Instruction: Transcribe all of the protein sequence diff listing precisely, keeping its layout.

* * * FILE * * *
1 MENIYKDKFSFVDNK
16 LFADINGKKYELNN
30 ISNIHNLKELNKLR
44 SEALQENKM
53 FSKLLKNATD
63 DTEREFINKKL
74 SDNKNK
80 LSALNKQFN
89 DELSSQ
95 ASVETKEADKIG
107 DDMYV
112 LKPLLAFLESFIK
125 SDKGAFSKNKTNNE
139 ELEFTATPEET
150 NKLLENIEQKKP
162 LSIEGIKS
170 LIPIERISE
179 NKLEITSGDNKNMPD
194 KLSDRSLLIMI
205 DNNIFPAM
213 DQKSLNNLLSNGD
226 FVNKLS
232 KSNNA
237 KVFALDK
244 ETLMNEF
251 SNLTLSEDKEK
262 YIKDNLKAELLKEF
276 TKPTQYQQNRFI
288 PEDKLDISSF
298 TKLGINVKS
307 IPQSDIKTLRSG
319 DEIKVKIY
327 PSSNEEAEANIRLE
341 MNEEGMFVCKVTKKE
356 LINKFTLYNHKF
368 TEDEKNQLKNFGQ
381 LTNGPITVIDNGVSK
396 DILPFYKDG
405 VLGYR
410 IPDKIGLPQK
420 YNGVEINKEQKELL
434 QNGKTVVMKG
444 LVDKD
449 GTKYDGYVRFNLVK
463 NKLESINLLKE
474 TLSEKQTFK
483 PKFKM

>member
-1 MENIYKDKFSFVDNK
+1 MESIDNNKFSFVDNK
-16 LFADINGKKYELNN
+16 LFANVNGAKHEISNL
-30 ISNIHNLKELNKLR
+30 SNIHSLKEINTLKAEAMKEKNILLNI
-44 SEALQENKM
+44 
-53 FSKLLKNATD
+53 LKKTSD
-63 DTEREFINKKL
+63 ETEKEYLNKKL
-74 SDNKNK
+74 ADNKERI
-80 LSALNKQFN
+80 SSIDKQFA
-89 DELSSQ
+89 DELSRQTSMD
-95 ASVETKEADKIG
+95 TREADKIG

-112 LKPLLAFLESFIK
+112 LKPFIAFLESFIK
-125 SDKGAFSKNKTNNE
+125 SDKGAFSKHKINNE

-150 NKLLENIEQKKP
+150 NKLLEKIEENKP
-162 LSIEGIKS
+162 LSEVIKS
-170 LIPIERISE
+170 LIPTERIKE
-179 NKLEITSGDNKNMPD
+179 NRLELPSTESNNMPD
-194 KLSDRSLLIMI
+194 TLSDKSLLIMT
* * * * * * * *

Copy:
1 MENIYKDKFSFVDNK
16 LFADINGKKYELNN
30 ISNIHNLKELNKLR
44 SEALQENKM
53 FSKLLKNATD
63 DTEREFINKKL
74 SDNKNK
80 LSALNKQFN
89 DELSSQ
95 ASVETKEADKIG
107 DDMYV
112 LKPLLAFLESFIK
125 SDKGAFSKNKTNNE
139 ELEFTATPEET
150 NKLLENIEQKKP
162 LSIEGIKS
170 LIPIERISE
179 NKLEITSGDNKNMPD
194 KLSDRSLLIMI
205 DNNIFPAM
213 DQKSLNNLLSNGD
226 FVNKLS
232 KSNNA
237 KVFALDK
244 ETLMNEF
251 SNLTLSEDKEK
262 YIKDNLKAELLKEF
276 TKPTQYQQNRFI
288 PEDKLDISSF
298 TKLGINVKS
307 IPQSDIKTLRSG
319 DEIKVKIY
327 PSSNEEAEANIRLE
341 MNEEGMFVCKVTKKE
356 LINKFTLYNHKF
368 TEDEKNQLKNFGQ
381 LTNGPITVIDNGVSK
396 DILPFYKDG
405 VLGYR
410 IPDKIGLPQK
420 YNGVEINKEQKELL
434 QNGKTVVMKG
444 LVDKD
449 GTKYDGYVRFNLVK
463 NKLESINLLKE
474 TLSEKQTFK
483 PKFKM

>member
-1 MENIYKDKFSFVDNK
+1 MESIDNNKFSFVDNK
-16 LFADINGKKYELNN
+16 LFANVNGAKHEISNL
-30 ISNIHNLKELNKLR
+30 SNIHSLKEINTLKAEAMKEKNILLNI
-44 SEALQENKM
+44 
-53 FSKLLKNATD
+53 LKKTSD
-63 DTEREFINKKL
+63 ETEKEYLNKKL
-74 SDNKNK
+74 ADNKERI
-80 LSALNKQFN
+80 SSIDKQFA
-89 DELSSQ
+89 DELSRQTSMD
-95 ASVETKEADKIG
+95 TREADKIG

-112 LKPLLAFLESFIK
+112 LKPFIAFLESFIK
-125 SDKGAFSKNKTNNE
+125 SDKGAFSKHKINNE

-150 NKLLENIEQKKP
+150 NKLLEKIEENKP
-162 LSIEGIKS
+162 LSEVIKS
-170 LIPIERISE
+170 LIPTERIKE
-179 NKLEITSGDNKNMPD
+179 NRLELPSTESNNMPD
-194 KLSDRSLLIMI
+194 TLSDKSLLIMT